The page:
Blount's New Deal Reshapes Patriots RBs
When the Patriots traded for former Buccaneers running back LeGarrette Blount on day three of the NFL Draft, Bill Belichick and the organization made what is utterly the definition of a low-risk, high-reward move.
To be clear, Blount took a big pay cut to come to New England. According to Brian McIntyre of Shutdown Corner, Blount restructured a deal that reduced his cap hit in 2013 by $1.07 million. Instead of making a base salary of $1.25 million, Blount’s restructured deal allows him to make just $630,000 – the minimum for a fourth-year NFL player.
Now whether or not Blount will even make the team in 2013 is still very, very unclear. But that’s part of the beauty of his restructured minimum deal – it won’t affect the Patriots too much should Blount not make the roster. And giving up Jeff Demps, who missed the entire 2012 season due to injury, wasn’t a huge loss for the organization. The biggest difference between Blount and Demps last season is that Blount actually saw the field.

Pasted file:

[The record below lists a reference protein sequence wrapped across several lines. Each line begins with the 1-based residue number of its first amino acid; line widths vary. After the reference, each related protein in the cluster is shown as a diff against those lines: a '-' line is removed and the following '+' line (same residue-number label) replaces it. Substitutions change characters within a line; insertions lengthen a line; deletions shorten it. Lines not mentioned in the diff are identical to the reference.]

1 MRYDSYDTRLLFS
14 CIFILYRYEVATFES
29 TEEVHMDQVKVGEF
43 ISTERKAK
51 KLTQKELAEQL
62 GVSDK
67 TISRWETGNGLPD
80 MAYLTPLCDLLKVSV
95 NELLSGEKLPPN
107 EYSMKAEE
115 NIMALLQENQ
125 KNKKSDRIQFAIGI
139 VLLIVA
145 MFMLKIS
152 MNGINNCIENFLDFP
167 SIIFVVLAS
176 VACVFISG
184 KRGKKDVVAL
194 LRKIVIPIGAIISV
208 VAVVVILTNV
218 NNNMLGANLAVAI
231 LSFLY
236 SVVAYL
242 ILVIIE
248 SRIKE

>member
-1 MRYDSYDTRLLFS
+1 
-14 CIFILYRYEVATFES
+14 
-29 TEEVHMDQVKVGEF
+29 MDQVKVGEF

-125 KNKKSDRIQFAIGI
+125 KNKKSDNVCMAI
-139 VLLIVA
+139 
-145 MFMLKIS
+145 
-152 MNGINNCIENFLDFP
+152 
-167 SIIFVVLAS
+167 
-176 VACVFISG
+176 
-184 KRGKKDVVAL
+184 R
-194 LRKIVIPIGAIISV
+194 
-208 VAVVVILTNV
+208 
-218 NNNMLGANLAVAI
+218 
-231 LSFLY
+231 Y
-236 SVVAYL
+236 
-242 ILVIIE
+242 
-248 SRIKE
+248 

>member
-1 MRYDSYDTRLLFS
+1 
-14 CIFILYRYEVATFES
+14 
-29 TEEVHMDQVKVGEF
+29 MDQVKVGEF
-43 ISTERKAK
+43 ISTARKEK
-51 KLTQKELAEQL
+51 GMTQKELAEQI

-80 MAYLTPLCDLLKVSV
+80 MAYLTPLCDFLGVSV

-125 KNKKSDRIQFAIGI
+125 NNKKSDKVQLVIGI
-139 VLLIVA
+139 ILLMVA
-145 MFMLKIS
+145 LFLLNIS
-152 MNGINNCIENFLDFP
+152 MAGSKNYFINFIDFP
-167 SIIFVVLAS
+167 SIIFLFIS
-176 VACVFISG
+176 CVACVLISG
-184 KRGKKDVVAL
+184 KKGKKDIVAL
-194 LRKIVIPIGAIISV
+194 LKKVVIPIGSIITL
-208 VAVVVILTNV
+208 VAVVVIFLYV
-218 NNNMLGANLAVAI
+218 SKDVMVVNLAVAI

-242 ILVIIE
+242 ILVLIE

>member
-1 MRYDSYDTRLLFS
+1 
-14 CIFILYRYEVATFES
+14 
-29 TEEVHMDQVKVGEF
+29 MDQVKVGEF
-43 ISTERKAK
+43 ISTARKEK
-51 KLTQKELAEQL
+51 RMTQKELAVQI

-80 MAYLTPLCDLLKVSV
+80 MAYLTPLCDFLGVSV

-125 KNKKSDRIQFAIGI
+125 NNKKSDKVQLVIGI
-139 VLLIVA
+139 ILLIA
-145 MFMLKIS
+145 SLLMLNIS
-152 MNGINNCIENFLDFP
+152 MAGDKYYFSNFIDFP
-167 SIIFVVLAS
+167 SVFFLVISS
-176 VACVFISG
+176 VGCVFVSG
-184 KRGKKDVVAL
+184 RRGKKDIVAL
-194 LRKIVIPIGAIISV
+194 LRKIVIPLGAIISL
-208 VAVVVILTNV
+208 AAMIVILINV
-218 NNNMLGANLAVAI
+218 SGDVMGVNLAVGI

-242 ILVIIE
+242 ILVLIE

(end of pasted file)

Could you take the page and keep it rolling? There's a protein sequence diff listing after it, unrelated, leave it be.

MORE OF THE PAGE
On Tuesday, the Patriots also announced two minor personnel changes at running back. The team signed undrafted free agent back Akeem Shavers, who played at Purdue, and moved undrafted free agent signee Quentin Hines to the injured reserve list. Hines apparently suffered an injury during rookie minicamps.
So the Patriots’ backfield is starting to shape up for the 2013 season, and each back has a different role.
Obviously Stevan Ridley enters training camp as the lead back after his breakout 2012 campaign. Ridley finished the regular season with 12 rushing touchdowns and 1,263 yards on 290 carries. Shane Vereen will be number two on the depth chart, but is expected to take more of a Danny Woodhead role on third downs, since his pass-catching abilities are solid.
Then there’s Blount and similarly built Brandon Bolden, both of whom could be ideal goal line runners with their bulky frames. And, depending on how the rest of the lineup rounds out (Leon Washington will more than likely fill a roster space primarily for kickoff returns), Shavers and James Develin will likely be practice squad players. Shavers, however, showed his versatility in 2012 at Purdue with his 871 rushing yards and six touchdowns, coupled with 370 receiving yards and three receiving scores. Maybe Belichick has a larger plan for him.
It’s a topsy-turvy world where the Patriots’ ground game seems more stable heading into the new season than the passing game, especially with Tom Brady still under center. But it seems the team has it all figured out: Ridley will get the majority of first and second down carries, Vereen will likely be the versatile third-down back, and Blount and/or Bolden will see short-yardage scenarios. It’s early, but it all seems to make sense.